The Electrical Safety Regulation Update
The Electrical Safety Regulation Update
Whether you own commercial or privately rented property, as a landlord you have various responsibilities concerning health and safety. This includes checks and certifications to prove the property is fit for letting and also the carrying out of necessary repairs and maintenance within specified time periods. Therefore you must be aware of changes in legislation such as The Electrical Safety Regulation Update.
New Electrical Safety Regulations
New electrical safety regulations were implemented for landlords in June 2020 regarding inspections, safety standards and improvements. The new regulations aim to improve the safety and conditions of rental properties across the country.
Landlords must do the following:
- All electrical installations must be tested by a qualified individual at least once every five years.
- A report must be obtained from the inspector detailing the results and date of next inspection. The landlord must keep this report for future inspectors and provide a copy to the tenant within 28 days of the inspection.
- Any work outlined in the report must be completed within 28 days of the inspection. Written confirmation of the completion of work must be given to the tenant with 28 days of completion.
These regulations apply to all private tenants with some exceptions for long-term leases, student housing and care homes. They also apply to commercial property unless otherwise specified in the lease agreement. As a landlord you must ensure you are familiar with the most recent regulations to avoid negligence. Click here to read the full list of exceptions.
5 Factors which may present problems:
- Overloaded electrical installations
- Electric shock risks
- Fire hazards
- Defective electrical work
- Lack of earthing or bonding
As a landlord you can ensure good maintenance of electrical installations to avoid the above problems. However, if the inspector finds repairs necessary, they must be carried out within the specified time period. Failure to do so may lead to the local authority serving you with a notice and ordering work to be carried out, with the costs to be recouped from you. If you are found to be in violation of the above regulations, fines of up to £30,000 can incur. Make sure your property is compliant with The Electrical Safety Regulation Update!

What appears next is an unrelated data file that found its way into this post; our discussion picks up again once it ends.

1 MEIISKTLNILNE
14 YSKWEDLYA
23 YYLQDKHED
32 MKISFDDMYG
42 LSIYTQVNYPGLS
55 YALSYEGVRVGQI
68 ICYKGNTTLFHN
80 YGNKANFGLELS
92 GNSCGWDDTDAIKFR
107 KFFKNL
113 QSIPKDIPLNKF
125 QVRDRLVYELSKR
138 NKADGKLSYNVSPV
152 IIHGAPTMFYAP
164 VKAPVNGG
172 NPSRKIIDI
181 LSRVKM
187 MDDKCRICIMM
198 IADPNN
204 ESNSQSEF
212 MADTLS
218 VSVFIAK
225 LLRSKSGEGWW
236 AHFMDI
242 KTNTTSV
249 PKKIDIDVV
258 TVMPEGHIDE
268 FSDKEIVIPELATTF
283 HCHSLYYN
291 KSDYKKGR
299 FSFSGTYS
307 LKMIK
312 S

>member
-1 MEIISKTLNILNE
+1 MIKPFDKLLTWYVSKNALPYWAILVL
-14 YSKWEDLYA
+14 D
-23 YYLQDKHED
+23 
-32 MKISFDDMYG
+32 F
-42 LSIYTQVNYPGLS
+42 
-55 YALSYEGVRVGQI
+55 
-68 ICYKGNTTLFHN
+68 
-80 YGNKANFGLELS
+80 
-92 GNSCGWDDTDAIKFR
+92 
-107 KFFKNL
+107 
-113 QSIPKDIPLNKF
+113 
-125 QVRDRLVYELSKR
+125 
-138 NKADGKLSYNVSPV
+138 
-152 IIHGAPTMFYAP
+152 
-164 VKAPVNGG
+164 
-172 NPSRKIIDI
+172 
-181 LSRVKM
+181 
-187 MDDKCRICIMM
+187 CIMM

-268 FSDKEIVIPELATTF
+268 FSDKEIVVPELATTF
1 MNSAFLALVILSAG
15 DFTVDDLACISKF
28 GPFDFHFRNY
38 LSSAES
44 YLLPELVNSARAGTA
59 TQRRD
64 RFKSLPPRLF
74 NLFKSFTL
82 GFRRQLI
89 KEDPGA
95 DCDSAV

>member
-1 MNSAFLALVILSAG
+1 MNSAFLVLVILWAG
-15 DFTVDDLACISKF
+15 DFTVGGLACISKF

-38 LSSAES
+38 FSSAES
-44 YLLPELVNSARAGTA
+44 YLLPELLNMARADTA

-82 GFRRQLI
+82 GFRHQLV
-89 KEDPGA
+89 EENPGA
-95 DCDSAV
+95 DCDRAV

Additional Checks you must do
Other responsibilities include gas safety and fire safety, which require checks and certification similar to the electrical safety regulations. The maintenance of fixtures and fittings, and general health and safety of the property also form part of your responsibility as a landlord.
Issues like mould fall under the category of general health and safety. You must prevent mould to avoid your property becoming uninhabitable or posing a health risk to your tenants. Mould can be more prevalent during warmer months making it more important to look out for. Unfortunately, mould can grow in most places and can initially go undetected. However, once it begins to grow, it can be very difficult and costly to eliminate. This makes it all the more important to prevent. Infestations begin when airborne spores combine with moisture so you should take these 4 steps to avoid it:
- Ventilate: Ensure extractor fans are used and windows are regularly opened to release moisture from bathrooms and kitchens specifically.
- Clean: Make sure leaks and spills are cleaned up quickly.
- Dry clothes properly: Hanging clothes on radiators can create excessive condensation and mould can also develop on the clothes.
- Check outside: Make sure water is properly draining from your building and that your roof and chimney are in good condition as leaks can go unnoticed causing greater problems.
Ensuring that you fulfil these responsibilities is crucial for your landlord’s insurance. Your policy may be void if you have failed to adhere to any of these regulations and a claim has occurred as a result of your negligence.
Having an appropriate insurance policy, and understanding the details of it, will help to cover you against unexpected events in the future. This has been evidenced by recent events such as the coronavirus pandemic that left many properties vacant (especially commercial properties) and therefore vulnerable to issues such as vandalism and frozen pipes. Landlord’s insurance can protect you against insurable events, such as these, by enabling you to make a claim and recuperate the costs of fixing these problems. You can protect yourself in the future by working with insurance professionals and addressing any recommendations made by your insurer to reduce risks. Providing detailed information about your property and undertaking thorough risk management will enable your insurer to tailor your policy to best fit your requirements.
Click here for the full list of private renting property responsibilities.
Click here for the general list of landlord responsibilities.
As a landlord you have a lot of responsibilities to ensure your property remains safe and fit for rental purposes. At Gaurdian we are here to help you and provide you with insurance to protect you against potential risks. Being aware of the safety regulation update and other important checks can help make sure your insurance can cover you against other circumstances.